In 2018, the Trump administration announced the US’ withdrawal from the JCPOA and unilaterally reinstated a ban on Iran’s oil sales. Subsequently, in 2019, Iran increased its support for Hamas to $30 Million per month.[9] Given the Islamic Regime of Iran’s history, this increase is hardly a coincidence. When the Trump administration pressured Iran with sanctions, the latter decided to allocate more funds to sponsoring a militant group notorious for employing terrorist tactics.

Towards the end of 2019, America’s severe sanctions against Iran’s commercial, financial sectors and political elites were again not highly effective. Iran still maintained its terror sponsorship agenda. Even the assassination of Qaseem Soleimani did not deter the Islamic Regime. In fact, Iran quickly found a new commander for the Quds force – Esmail Ghaani who swore to avenge his mentor Soleimani.[10] Iran continued to act in shadows despite severe sanctions. Thus, the Trump Administration’s maximum pressure approach was far from yielding fruitful results.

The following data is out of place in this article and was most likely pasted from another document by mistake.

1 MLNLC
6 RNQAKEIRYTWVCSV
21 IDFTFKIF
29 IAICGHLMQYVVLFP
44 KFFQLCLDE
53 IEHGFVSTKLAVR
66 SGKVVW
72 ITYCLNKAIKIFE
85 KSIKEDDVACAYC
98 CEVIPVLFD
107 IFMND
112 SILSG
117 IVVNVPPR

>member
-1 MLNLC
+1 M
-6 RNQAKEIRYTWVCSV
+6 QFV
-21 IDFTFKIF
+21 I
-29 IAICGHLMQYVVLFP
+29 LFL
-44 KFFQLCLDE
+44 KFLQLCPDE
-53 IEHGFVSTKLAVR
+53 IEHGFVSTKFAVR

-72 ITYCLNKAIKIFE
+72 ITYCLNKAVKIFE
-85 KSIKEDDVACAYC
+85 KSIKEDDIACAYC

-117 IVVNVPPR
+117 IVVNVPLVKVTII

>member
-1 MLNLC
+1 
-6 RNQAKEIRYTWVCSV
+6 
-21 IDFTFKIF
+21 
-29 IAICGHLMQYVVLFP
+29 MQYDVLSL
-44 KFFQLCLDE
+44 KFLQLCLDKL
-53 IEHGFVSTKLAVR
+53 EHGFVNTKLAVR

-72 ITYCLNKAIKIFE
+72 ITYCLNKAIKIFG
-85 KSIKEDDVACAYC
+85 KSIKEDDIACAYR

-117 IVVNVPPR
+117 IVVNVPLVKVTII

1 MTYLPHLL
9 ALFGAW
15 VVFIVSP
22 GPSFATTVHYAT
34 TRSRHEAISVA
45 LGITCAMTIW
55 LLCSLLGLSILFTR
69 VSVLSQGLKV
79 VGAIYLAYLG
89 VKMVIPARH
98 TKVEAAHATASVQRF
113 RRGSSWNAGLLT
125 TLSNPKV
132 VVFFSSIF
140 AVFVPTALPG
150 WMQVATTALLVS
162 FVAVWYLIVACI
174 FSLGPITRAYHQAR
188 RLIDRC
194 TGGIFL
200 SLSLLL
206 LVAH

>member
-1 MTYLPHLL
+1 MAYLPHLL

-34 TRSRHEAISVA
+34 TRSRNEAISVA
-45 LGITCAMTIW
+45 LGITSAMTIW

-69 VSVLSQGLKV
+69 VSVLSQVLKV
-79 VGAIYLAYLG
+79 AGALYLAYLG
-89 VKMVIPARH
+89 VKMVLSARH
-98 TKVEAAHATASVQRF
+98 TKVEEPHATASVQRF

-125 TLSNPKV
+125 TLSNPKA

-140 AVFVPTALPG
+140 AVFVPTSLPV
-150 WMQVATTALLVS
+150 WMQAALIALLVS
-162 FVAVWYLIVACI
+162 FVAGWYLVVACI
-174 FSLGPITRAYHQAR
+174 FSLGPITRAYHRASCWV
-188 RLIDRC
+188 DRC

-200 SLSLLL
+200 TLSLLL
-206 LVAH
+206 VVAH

Is There a Better Approach?

As long as Iran has security concerns, it will figure out a strategy to maintain its security in the Middle East one way or the other. With greater resources, it will directly get involved in wars to thwart the Saudi influence. Yet, with sanctions-reduced resources, it will operate in the shadows by supporting Hamas and Hezbollah.

First, the maximum pressure strategy is wrong. If the sanctions completely cripple the Iranian economy to the extent that it will not be able to support terrorism, Iran will then seek stronger allies. Iranians recently unveiled a draft[11] that points to an economic partnership between Iran and China. This not only shows Iran’s despair under Trump era economic sanctions, but also its determination to maintain its foreign policy ambitions. Hence, my argument stands…